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This is the problematic code:
"test.h":
C++
static bool All(bool* iterable);

"test.cpp":
C++
#include "test.h"
static bool All(bool* iterable) {
    for (int i = 1; i < (sizeof(iterable)/(sizeof(*iterable))); i++) {
        if (iterable[i] != iterable[0]) {
            return false;
        }
    }
    return true;
}

"main.cpp":
C++
#include "test.h"

int main(void) {
  bool test[] = { true, true, true };
  All(test);
  return 0;
}

And it gives me:
C++
undefined reference to 'All(bool*)'

When i try to compile. I am using g++ through a Makefile to compile if that helps.

What I have tried:

I tried moving the code to the .h file, it compiled but i have heard that is bad to do, presumably for performance.
Posted
Updated 20-Nov-21 17:05pm
v2

The others have given you some direction to solve your issue, but are you aware there's a bug in your code? You have
bool All(bool *iterable) {
    for(int i = 1; i < sizeof(iterable)/sizeof(*iterable); ++i) { 

C++ does not carry around array sizes, so sizeof(iterable) will be the size of a pointer on your system - probably 4 or 8 bytes. In this case sizeof(*iterable) equals sizeof(bool) which is 1. So the loop index will go from 1 to <bytes in="" pointer="">, regardless of how the array is that iterable points to.

The use of the sizeof division only works with arrays of known size at compile time e.g.
C++
double  d[]{ 1.0, 2.5, 3.14, 4.7, 5.0, 6.9, 17};  // d has 7 elements
size_t d_len = sizeof(d)/sizeof *d;  // d_len = 7
 
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Outside of classes/structs, static in c++ means local to the file in which it is defined (i.e., inaccessible to outside world).
If the All method is not in a class, then delete the static storage qualifier from the method declaration, and all should be fine.
 
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Try removing static from the declaration and definition of All in test.h and test.cpp. Unless a function is a class member, defining it as static means that nothing outside the .cpp can see it. It will therefore appear to be declared in the interface but left unimplemented as far as main.cpp is concerned.
 
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v2
Comments
Member 14769677 18-Nov-21 23:13pm    
I tried making it non-static, but it still won't compile. Same reason. I also tried to do what i would have done in C#, and put a public in front of it, didn't work either. Is this where i am supposed to use the extern keyword? How would i do that if that is the case?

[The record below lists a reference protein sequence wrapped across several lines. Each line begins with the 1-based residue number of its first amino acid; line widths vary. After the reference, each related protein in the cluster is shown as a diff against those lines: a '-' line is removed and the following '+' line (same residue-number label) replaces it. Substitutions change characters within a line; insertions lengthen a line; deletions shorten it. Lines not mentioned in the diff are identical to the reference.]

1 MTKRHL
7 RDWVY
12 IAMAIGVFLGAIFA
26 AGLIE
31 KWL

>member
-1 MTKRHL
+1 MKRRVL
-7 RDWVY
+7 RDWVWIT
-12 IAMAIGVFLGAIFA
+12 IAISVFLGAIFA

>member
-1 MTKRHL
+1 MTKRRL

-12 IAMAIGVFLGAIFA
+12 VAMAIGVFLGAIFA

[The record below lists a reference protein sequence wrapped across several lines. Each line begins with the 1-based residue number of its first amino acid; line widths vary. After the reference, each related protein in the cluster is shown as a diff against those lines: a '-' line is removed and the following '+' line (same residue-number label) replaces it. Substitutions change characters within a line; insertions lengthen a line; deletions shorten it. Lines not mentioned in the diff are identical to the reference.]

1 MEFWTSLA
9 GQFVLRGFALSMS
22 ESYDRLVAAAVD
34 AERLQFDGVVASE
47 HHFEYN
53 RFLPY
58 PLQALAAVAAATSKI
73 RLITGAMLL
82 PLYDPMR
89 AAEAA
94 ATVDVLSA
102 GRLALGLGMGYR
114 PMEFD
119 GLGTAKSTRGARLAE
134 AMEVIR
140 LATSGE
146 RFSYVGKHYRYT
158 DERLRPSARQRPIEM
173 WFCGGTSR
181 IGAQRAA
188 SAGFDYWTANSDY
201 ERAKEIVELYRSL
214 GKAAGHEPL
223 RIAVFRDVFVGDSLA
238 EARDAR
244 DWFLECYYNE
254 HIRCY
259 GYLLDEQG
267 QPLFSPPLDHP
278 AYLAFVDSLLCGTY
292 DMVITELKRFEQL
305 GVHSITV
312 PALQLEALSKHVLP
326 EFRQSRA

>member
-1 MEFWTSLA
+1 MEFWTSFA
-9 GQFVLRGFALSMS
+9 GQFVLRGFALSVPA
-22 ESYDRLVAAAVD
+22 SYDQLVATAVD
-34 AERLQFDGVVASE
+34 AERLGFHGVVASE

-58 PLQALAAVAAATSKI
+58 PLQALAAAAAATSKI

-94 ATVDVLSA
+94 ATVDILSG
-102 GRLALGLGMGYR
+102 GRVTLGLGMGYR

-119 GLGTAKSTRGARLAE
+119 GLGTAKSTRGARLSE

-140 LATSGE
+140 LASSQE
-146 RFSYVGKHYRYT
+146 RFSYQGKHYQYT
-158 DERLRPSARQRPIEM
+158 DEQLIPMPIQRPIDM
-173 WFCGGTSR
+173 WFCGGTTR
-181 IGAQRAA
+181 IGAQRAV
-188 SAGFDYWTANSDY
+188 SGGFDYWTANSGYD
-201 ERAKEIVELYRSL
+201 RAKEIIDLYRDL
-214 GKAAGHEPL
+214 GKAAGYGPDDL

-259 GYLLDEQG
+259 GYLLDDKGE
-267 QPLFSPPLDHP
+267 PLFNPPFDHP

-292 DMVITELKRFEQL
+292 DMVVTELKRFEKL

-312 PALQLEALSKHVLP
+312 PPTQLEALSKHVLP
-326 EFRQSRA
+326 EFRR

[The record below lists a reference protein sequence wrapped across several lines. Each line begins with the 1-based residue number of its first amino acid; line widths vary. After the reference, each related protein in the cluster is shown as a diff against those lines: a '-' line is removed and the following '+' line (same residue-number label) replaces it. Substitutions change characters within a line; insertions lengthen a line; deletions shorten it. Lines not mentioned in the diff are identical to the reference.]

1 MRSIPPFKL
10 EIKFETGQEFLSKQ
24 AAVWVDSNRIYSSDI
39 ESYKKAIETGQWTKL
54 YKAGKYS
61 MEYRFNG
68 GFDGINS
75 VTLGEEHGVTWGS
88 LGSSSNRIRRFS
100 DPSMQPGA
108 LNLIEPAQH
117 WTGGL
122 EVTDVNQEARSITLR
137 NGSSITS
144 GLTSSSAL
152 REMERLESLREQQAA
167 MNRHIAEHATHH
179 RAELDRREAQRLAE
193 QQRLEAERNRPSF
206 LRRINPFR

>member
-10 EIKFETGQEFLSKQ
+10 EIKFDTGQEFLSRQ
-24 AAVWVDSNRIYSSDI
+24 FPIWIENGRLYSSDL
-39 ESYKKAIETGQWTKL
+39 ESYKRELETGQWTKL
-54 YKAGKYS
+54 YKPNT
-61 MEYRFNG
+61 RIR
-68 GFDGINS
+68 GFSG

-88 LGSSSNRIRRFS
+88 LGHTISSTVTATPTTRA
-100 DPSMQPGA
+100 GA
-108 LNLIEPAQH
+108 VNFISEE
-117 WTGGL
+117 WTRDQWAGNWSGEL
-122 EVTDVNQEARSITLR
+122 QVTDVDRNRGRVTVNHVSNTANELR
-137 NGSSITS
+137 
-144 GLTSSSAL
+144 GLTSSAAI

Greg Utas 19-Nov-21 6:02am    
Yes, you could use extern, though I don't think it should be necessary. In test.h, you would use "extern" where you had used "static". In test.cpp, you'd use neither.
Member 14769677 19-Nov-21 7:44am    
Extern didn't work either, i find this really wierd and confusing xD
Greg Utas 19-Nov-21 8:08am    
Sorry that I couldn't resolve this. I don't have any more suggestions to offer.
Member 14769677 19-Nov-21 12:07pm    
Thank you for trying!
Just to elaborate on what k5054 wrote, there is a macro definition in Visual C++ that implements the sizeof division you have and it is called _countof. Its implementation looks like this :
C++
#define _countof(array) (sizeof(array) / sizeof(array[0]))
and it is documented here : _countof Macro | Microsoft Docs[^]. I don't know if it is available in other compilers but if not the definition given above can be utilized.
 
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Comments
Member 14769677 19-Nov-21 7:42am    
Thank you!
You might have identify the problem in your code and Solution 3 stats a solution as well. But it will only work when you have the known number of elements of your array pre-hand.

On the other hand, you can maintain a Count variable which will be incremented/decremented for every insertion/deletion to the array. You can pass this variable to your ALL() function which then should use this variable in the loop. like

#include "test.h"
static bool All(bool* iterable, int count) {
    for (int i = 1; i < count; i++) {
        if (iterable[i] != iterable[0]) {
            return false;
        }
    }
    return true;
}
 
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I fixed it. I have to add the file in the makefile. Slight oversight, hehe.
 
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